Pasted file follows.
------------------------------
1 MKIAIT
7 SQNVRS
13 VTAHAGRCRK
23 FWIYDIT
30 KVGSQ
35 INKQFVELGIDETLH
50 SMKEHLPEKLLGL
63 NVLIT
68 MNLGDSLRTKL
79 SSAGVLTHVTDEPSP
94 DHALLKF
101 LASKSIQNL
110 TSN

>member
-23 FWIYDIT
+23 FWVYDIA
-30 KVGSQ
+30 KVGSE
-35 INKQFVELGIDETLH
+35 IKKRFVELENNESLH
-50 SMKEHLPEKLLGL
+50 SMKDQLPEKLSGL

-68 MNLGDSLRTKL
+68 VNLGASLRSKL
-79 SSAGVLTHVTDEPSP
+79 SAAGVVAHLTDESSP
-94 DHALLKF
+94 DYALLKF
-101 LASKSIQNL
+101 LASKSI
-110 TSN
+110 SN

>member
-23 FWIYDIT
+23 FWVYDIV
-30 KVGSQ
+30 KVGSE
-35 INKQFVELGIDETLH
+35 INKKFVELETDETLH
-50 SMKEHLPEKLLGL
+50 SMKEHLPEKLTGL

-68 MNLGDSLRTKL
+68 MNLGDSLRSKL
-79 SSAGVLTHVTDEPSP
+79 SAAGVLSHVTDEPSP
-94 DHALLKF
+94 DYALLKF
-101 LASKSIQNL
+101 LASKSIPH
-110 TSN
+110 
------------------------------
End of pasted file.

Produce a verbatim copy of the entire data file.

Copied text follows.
1 MKIAIT
7 SQNVRS
13 VTAHAGRCRK
23 FWIYDIT
30 KVGSQ
35 INKQFVELGIDETLH
50 SMKEHLPEKLLGL
63 NVLIT
68 MNLGDSLRTKL
79 SSAGVLTHVTDEPSP
94 DHALLKF
101 LASKSIQNL
110 TSN

>member
-23 FWIYDIT
+23 FWVYDIA
-30 KVGSQ
+30 KVGSE
-35 INKQFVELGIDETLH
+35 IKKRFVELENNESLH
-50 SMKEHLPEKLLGL
+50 SMKDQLPEKLSGL

-68 MNLGDSLRTKL
+68 VNLGASLRSKL
-79 SSAGVLTHVTDEPSP
+79 SAAGVVAHLTDESSP
-94 DHALLKF
+94 DYALLKF
-101 LASKSIQNL
+101 LASKSI
-110 TSN
+110 SN

>member
-23 FWIYDIT
+23 FWVYDIV
-30 KVGSQ
+30 KVGSE
-35 INKQFVELGIDETLH
+35 INKKFVELETDETLH
-50 SMKEHLPEKLLGL
+50 SMKEHLPEKLTGL

-68 MNLGDSLRTKL
+68 MNLGDSLRSKL
-79 SSAGVLTHVTDEPSP
+79 SAAGVLSHVTDEPSP
-94 DHALLKF
+94 DYALLKF
-101 LASKSIQNL
+101 LASKSIPH
-110 TSN
+110 